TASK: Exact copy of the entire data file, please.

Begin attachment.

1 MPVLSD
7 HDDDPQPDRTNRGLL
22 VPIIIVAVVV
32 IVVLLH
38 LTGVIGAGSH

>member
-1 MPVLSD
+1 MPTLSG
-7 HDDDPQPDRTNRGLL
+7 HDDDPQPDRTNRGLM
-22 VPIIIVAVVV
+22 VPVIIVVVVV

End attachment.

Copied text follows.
1 MPVLSD
7 HDDDPQPDRTNRGLL
22 VPIIIVAVVV
32 IVVLLH
38 LTGVIGAGSH

>member
-1 MPVLSD
+1 MPTLSG
-7 HDDDPQPDRTNRGLL
+7 HDDDPQPDRTNRGLM
-22 VPIIIVAVVV
+22 VPVIIVVVVV